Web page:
What Are the Different Kinds of Bonds?

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In order to form an effective bond investing strategy one needs to understand the varying characteristics of the different kinds of bonds. The main types of bonds are categorized by what type of entity issues the bonds. The main types of bond issuing entities in the United States are the U.S. government, city governments and corporations.

Fixed-income securities issued by government are generally classified in accordance with the amount of time required to reach maturity. These categories of government securities are bills, notes and bonds.

Collectively, marketable securities issued by the U.S. government are known as Treasuries.

These treasuries are known as Treasury bills, Treasury notes and Treasury bonds. Treasury bills, also known as T-bills are technically not bonds due to the short maturity time of less than one year. Treasury notes mature in one to 10 years. Treasury bonds mature in more than 10 years.

Municipal Bonds
Municipal bonds are bonds issued by city governments. These bonds are commonly referred to as “munis”. Although municipal bonds are not as safe as Treasuries, they are still considered relatively safe since cities do not enter bankruptcy often, however it can possibly happen. Since the U.S. government issues its own currency, it cannot go bankrupt, which makes Treasuries significantly safer than municipal bonds.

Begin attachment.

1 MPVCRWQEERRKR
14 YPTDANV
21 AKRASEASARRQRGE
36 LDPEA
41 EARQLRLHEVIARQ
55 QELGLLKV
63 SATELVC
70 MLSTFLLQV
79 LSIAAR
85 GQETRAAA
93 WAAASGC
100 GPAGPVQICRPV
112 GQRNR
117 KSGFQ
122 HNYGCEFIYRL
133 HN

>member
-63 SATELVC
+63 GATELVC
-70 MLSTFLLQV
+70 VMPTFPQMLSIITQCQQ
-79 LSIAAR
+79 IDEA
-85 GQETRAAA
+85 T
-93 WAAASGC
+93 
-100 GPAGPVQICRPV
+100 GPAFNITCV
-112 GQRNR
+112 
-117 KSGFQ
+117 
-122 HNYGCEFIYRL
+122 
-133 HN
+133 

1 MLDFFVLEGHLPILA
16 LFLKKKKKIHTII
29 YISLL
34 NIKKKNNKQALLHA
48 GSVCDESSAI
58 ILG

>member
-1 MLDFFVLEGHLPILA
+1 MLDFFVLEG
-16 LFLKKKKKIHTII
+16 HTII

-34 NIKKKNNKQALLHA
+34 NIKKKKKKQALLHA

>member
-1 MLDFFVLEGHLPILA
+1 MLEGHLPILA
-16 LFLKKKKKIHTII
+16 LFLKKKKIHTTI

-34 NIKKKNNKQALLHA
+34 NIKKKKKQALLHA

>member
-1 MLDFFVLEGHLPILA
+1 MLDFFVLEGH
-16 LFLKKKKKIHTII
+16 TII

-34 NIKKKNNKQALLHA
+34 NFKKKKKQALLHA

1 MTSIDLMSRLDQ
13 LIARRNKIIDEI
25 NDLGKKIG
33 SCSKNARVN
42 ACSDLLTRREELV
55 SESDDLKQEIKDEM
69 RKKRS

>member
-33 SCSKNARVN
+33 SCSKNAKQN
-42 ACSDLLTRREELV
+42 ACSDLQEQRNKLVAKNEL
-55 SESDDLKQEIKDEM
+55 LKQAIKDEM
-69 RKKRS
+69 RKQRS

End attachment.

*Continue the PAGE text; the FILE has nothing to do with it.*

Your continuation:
Corporate Bonds
Just like government entities, corporations can also issue bonds. Usually a corporate bond of less than five years is considered short-term. Intermediate-term corporate bonds are five to 12 years. Long-term corporate bonds are more than 12 years. Usually corporate bonds are considered a higher risk compared to bonds issued by government entities. However, generally corporate bonds have higher yields.

Zero-Coupon Bonds
Zero-coupon bonds do not make coupon payments. Instead, these types of bonds are issued at a significant discount to par value. For instance, a zero-coupon bond with a par value of $1,000 with a 10-year maturity that trades at $600 would be purchased today for $600. However, in ten years the same bond will be worth $1,000.
These different types of bonds have their own advantages and disadvantages. How an investor utilizes these various bonds will depend upon one’s own risk profile. Each financial portfolio should be customized to fit each investor’s individual needs.


Writer Bio


LeBach PhamLe Bach Pham has been writing professionally after receiving his Bachelor’s of Art in English Literature from the University of California, San Diego in 2002. He now specializes in writing about legal, business and financial topics. Pham also earned a Paralegal Certificate from the University of San Diego and has experience working in the legal field. He also has experience in writing business plans for clients from various fields, including banking, finance, retail, education, beauty and various other sectors.





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